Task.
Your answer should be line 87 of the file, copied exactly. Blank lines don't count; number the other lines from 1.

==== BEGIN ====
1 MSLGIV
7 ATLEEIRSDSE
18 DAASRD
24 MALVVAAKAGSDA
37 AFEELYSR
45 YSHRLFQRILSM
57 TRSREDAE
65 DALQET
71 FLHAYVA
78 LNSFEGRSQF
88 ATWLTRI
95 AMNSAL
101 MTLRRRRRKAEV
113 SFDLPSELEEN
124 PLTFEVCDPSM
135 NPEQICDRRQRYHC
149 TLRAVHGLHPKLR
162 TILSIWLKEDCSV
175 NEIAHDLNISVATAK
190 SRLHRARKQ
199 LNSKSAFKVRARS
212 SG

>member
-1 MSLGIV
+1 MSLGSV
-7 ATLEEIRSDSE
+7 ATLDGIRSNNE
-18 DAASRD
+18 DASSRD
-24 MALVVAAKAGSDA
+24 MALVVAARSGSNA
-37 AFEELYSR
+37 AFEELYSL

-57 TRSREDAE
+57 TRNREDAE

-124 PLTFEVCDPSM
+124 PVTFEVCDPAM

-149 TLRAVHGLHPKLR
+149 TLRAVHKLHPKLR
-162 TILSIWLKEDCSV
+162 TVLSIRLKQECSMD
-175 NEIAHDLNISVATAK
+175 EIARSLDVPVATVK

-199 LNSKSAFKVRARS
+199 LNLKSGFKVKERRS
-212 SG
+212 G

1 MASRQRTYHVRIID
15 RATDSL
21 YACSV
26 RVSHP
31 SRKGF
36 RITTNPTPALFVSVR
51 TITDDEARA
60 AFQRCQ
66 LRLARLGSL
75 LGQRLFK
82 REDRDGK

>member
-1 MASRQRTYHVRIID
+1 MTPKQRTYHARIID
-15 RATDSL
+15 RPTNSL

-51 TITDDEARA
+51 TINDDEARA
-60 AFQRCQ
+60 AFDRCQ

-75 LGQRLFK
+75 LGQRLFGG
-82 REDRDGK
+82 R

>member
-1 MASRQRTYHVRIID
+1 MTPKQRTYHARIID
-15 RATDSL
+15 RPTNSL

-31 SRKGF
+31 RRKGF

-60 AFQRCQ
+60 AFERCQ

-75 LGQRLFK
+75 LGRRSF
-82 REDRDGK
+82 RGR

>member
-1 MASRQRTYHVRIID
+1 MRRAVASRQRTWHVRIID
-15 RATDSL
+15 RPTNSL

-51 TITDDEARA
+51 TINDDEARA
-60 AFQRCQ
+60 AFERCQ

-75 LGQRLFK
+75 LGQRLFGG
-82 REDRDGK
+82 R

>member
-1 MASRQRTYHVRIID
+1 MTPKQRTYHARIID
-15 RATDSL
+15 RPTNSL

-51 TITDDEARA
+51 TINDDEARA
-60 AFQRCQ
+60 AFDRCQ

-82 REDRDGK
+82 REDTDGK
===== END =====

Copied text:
+1 MRRAVASRQRTWHVRIID